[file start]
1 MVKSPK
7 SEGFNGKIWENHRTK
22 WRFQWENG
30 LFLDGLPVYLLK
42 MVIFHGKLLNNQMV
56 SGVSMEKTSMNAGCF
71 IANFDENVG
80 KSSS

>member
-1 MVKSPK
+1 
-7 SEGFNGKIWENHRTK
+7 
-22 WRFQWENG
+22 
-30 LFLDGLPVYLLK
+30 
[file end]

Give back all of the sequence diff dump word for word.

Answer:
1 MVKSPK
7 SEGFNGKIWENHRTK
22 WRFQWENG
30 LFLDGLPVYLLK
42 MVIFHGKLLNNQMV
56 SGVSMEKTSMNAGCF
71 IANFDENVG
80 KSSS

>member
-1 MVKSPK
+1 
-7 SEGFNGKIWENHRTK
+7 
-22 WRFQWENG
+22 
-30 LFLDGLPVYLLK
+30 